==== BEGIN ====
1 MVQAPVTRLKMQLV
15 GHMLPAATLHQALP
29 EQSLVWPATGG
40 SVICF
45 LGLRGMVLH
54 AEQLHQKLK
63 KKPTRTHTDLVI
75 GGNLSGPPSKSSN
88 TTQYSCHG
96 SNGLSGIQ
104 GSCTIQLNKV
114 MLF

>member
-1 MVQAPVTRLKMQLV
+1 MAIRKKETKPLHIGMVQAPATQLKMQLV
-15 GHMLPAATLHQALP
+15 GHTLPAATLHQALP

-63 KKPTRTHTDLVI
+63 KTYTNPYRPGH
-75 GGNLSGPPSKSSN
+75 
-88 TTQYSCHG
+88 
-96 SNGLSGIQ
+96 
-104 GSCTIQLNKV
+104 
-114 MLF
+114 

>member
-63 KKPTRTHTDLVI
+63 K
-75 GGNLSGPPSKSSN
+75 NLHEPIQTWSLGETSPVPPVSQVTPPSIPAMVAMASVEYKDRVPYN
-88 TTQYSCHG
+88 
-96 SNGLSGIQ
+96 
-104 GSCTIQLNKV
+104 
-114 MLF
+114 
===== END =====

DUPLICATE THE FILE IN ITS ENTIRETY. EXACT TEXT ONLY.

1 MVQAPVTRLKMQLV
15 GHMLPAATLHQALP
29 EQSLVWPATGG
40 SVICF
45 LGLRGMVLH
54 AEQLHQKLK
63 KKPTRTHTDLVI
75 GGNLSGPPSKSSN
88 TTQYSCHG
96 SNGLSGIQ
104 GSCTIQLNKV
114 MLF

>member
-1 MVQAPVTRLKMQLV
+1 MAIRKKETKPLHIGMVQAPATQLKMQLV
-15 GHMLPAATLHQALP
+15 GHTLPAATLHQALP

-63 KKPTRTHTDLVI
+63 KTYTNPYRPGH
-75 GGNLSGPPSKSSN
+75 
-88 TTQYSCHG
+88 
-96 SNGLSGIQ
+96 
-104 GSCTIQLNKV
+104 
-114 MLF
+114 

>member
-63 KKPTRTHTDLVI
+63 K
-75 GGNLSGPPSKSSN
+75 NLHEPIQTWSLGETSPVPPVSQVTPPSIPAMVAMASVEYKDRVPYN
-88 TTQYSCHG
+88 
-96 SNGLSGIQ
+96 
-104 GSCTIQLNKV
+104 
-114 MLF
+114 